Sexual selection, which tends to favor animals that win many mates, has spiced up the world with stag antlers, cicada concertos, and other wonders. Biologists have long assumed that sexual selection is possible only with separate sexes. But recent studies on mollusks reveal that, paradoxically, sexual selection acts even in the absence of males and females.
That conclusion is backed up by a new study of the hermaphroditic sea slug Aeolidiella glauca. Each individual possesses both male and female organs, and although capable of self fertilization, they've developed a bizarre mating process with each other. Intrigued by this courtship, marine biologist Anna Karlsson of the University of Uppsala, Sweden, and evolutionary biologist Martin Haase of the University of Basel, Switzerland, closely watched the affair.
First, as Karlsson and Haase will reveal later this year in Animal Behaviour, the slugs circle one another until their sexual openings, found on their heads, touch. Then each extends a massive penis, about one-third the length of its body, and deposits a package of sperm on its partner's back. After copulation, sperm begin to escape from this so-called spermatophore and slither along the skin to the sexual opening and the eggs that lie within. A few hours later, the slug disrupts the sperm parade by ingesting the spermatophore.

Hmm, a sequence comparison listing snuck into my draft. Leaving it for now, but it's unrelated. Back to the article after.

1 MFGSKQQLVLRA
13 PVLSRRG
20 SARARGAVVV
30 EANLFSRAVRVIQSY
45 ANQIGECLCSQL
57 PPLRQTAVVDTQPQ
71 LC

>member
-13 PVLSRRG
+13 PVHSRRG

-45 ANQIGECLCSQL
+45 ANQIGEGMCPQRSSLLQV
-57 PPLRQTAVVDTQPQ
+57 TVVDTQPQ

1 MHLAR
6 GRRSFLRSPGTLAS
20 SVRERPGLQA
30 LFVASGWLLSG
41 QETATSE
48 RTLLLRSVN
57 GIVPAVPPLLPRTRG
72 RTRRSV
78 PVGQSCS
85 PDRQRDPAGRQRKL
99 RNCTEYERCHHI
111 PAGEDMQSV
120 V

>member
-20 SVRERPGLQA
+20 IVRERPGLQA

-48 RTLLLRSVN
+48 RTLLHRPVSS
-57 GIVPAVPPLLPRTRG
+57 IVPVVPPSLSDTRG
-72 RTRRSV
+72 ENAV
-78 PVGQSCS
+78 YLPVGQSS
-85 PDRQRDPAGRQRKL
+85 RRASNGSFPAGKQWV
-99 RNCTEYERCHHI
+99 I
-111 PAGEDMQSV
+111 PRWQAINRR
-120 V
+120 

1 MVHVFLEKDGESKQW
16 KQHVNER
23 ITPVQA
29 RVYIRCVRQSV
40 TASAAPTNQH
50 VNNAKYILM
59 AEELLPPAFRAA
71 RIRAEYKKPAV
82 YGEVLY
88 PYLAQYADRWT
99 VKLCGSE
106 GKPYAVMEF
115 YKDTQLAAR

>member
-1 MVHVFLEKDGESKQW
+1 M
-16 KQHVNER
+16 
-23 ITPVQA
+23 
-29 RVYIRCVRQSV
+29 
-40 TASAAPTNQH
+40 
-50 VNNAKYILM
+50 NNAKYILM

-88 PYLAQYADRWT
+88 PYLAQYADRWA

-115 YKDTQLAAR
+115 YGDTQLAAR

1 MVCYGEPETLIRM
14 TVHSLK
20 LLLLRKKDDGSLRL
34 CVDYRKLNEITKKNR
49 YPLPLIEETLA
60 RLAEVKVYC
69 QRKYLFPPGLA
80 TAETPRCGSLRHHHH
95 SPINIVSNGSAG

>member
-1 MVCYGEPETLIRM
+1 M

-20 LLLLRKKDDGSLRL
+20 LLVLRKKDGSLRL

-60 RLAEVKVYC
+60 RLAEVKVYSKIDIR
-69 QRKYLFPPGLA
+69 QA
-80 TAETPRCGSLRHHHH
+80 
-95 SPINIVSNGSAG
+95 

This curious method of insemination might have evolved to help males avoid putting their sperm in competition with those of other slugs, the researchers said at the World Congress of Malacology last month in Vienna. When offered the choice of mating with a partner that carried a spermatophore on its back or with one from which the sperm capsule had been removed, the slugs preferred the "vacant" partner. By leaving its sperm on top of the mate, says Haase, a slug may be signaling to competitors that its partner is spoken for.
Other players in the burgeoning field of hermaphrodite sex are taken aback by such unorthodox copulation. Zoologist Ronald Chase of McGill University in Montreal, Canada, who studies the use of "love darts" in hermaphroditic land snails (ScienceNOW, 6 July) and sees his share of bizarre mollusk mating, calls this version "very strange." He adds that snails, slugs, and their relatives may have many more surprises in store for evolutionary biologists.